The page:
New safety and efficacy evidence for mitochondrial donation revealed
A new IVF-based technique is likely to lead to normal pregnancies and reduce the risk that babies born will have mitochondrial disease, according to researchers at the Wellcome Trust Centre for Mitochondrial Disease at Newcastle University.
Published today in the journal Nature, scientists report the first in-depth analysis of human embryos created using a new technique designed to reduce the risk of mothers passing on mitochondrial disease to their children, which is debilitating and often life-limiting.
The new technique, called "early pronuclear transfer", involves transplanting the nuclear DNA from a fertilised egg into a donated egg, which contains healthy mitochondria, on the day of fertilisation.
Today researchers, in a study involving over 500 eggs from 64 donor women, publish results that indicate that the new procedure does not adversely affect human development and will greatly reduce the level of faulty mitochondria in the embryo. Their results suggest that the technique will lead to normal pregnancies whilst also reducing the risk of babies having mitochondrial disease.
The results of this study will be considered by the Human Fertilisation and Embryology Authority's (HFEA) Expert Scientific Panel. The HFEA will ultimately decide whether to issue the first licence to a clinic. A licensed clinic would allow couples affected by mitochondrial disease to have the choice of whether to use pronuclear transfer to try and have healthy children.
Professor Mary Herbert, senior author of the study, said: "Having overcome significant technical and biological challenges, we are optimistic that the technique we have developed will offer affected women the possibility of reducing the risk of transmitting mitochondrial DNA disease to their children."
Extensive studies conducted in collaboration with researchers from University of Oxford and the Francis Crick Institute indicated that embryos created using the new technique are indistinguishable from those created by conventional IVF. Analysis of thousands of genes in single cells detected no difference between the two types of embryos. There was also no increase in chromosomal abnormalities, which can cause miscarriage and birth defects. These findings provide reassurance that the new procedure does not have a harmful effect on early embryonic development.
The research findings also indicate that the new technique will result in a minimal amount (less than 2%) carryover of disease-causing mitochondrial DNA to the embryos. The importance of keeping carryover to a minimum is highlighted by studies on embryonic stem cell lines. The team found that one of five stem cell lines derived from embryos created using the new technique, showed an increase in the percentage of mitochondrial DNA carryover. While stem cells are very different from embryos, the observation raises the possibility that faulty mitochondrial DNA may persist in some cases. However, the research team is optimistic that the new technique will be effective in reducing the risk of disease in children of affected women.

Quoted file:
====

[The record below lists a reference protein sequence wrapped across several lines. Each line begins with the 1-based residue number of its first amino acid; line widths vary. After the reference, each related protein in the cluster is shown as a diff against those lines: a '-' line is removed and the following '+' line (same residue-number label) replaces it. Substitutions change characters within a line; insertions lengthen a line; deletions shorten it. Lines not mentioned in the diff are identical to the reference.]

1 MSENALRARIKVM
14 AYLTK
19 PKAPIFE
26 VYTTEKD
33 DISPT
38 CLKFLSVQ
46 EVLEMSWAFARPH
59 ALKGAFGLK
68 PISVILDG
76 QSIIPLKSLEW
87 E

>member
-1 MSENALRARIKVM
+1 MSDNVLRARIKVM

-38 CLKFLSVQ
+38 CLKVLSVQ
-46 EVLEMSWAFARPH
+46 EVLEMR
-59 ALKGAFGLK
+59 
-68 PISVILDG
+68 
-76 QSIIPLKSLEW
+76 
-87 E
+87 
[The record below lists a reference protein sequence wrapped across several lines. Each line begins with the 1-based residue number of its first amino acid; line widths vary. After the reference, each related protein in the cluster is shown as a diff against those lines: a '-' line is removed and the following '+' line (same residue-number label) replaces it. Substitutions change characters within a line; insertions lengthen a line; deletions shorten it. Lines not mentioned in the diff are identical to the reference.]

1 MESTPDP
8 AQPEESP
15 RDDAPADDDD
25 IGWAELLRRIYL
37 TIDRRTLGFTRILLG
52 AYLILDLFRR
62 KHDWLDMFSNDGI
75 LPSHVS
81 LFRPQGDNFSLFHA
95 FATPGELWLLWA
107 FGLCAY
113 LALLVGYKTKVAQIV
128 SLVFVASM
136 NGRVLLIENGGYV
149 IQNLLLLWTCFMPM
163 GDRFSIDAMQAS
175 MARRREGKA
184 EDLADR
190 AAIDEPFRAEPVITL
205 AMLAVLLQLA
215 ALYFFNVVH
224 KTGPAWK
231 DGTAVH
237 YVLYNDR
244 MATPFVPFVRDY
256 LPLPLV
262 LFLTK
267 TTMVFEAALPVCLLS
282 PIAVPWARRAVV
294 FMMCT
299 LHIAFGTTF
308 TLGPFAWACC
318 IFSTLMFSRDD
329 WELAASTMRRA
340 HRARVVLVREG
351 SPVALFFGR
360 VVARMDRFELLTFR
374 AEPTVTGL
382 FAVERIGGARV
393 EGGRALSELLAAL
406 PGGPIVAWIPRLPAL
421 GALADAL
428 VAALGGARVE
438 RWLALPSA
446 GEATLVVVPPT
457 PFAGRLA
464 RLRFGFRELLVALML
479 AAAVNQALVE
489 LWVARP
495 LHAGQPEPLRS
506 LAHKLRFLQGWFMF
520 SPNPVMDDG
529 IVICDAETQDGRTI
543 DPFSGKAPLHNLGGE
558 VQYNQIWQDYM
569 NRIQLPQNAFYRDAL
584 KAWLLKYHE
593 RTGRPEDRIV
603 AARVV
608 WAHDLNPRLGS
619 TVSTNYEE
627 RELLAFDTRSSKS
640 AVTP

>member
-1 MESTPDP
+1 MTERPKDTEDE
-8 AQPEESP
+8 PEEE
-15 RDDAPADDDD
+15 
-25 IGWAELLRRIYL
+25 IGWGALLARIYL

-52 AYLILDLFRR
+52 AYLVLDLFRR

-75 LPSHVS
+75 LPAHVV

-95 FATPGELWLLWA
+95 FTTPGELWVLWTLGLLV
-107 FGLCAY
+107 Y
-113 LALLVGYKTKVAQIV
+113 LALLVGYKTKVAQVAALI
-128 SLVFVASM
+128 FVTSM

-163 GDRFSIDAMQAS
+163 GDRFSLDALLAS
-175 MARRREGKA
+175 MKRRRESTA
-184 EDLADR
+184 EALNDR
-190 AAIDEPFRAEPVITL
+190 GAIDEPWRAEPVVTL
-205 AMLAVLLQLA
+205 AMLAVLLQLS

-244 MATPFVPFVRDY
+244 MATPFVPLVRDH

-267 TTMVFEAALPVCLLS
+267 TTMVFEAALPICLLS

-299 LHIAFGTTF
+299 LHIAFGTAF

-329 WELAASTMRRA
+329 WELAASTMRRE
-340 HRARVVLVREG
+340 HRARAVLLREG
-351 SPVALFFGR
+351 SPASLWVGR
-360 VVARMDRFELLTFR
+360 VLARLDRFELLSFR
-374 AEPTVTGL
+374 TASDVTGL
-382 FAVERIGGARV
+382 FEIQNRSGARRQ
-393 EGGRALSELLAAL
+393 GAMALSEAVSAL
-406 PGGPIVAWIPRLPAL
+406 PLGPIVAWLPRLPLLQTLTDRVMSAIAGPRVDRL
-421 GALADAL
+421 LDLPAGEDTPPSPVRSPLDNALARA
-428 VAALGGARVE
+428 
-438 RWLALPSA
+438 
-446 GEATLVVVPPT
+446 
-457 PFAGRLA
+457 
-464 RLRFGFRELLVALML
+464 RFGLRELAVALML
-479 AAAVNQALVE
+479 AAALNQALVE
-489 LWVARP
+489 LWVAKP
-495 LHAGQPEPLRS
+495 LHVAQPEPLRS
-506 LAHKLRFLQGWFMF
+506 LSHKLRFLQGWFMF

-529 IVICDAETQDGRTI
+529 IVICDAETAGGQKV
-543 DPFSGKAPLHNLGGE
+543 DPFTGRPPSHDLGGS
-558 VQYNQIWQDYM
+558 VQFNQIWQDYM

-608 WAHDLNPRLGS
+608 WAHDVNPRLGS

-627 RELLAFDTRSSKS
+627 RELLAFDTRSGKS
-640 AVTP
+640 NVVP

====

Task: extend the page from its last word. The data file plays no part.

A further important finding of the study is that the technique will work best if patient (rather than donor) eggs are frozen. It will therefore be possible for affected women to have their eggs frozen for future use. This is likely to increase the success of the treatment by helping to avoid the decline in egg quality as women get older.
Professor Doug Turnbull, Director of the Centre for Mitochondrial Research, and co-author of the paper said: "This study using normal human eggs is a major advance in our work towards preventing transmission of mitochondrial DNA disease. The key message is that we have found no evidence the technique is unsafe. Embryos created by this technique have all the characteristics to lead to a pregnancy."
He added: "Our studies on stem cells does express a cautionary note that it might not be 100% efficient in preventing transmission, but for many women who carry these mutations the risk is far less than conceiving naturally."
In the event of a positive outcome from the Expert Panel, the team at Newcastle Fertility Centre, which is part of the Newcastle Hospitals NHS Foundation Trust, will submit an application for an HFEA license to offer pronuclear transfer to women at high risk of transmitting mitochondrial DNA disease to their children. The team is also working to secure the necessary funding to be able to offer clinical treatments on the NHS.
Professor Herbert said: "Our ongoing research is focussed on refining the techniques to further reduce the risk of transmitting disease."
She added: "I would also like to thank the women who donated eggs for this research. It would not have been possible to do this work without their help."
Dr Beth Thompson, Senior Policy Advisor at the Wellcome Trust said: "This study adds to the extensive body of evidence built up over the past ten years suggesting that mitochondrial replacement therapy is not unsafe. The results bring the UK closer to being able to offer mitochondrial replacement technique to couples affected by mitochondrial disease. The UK's strong regulatory system will now kick in to decide whether there is enough evidence that this technique is safe enough to be a good choice for families.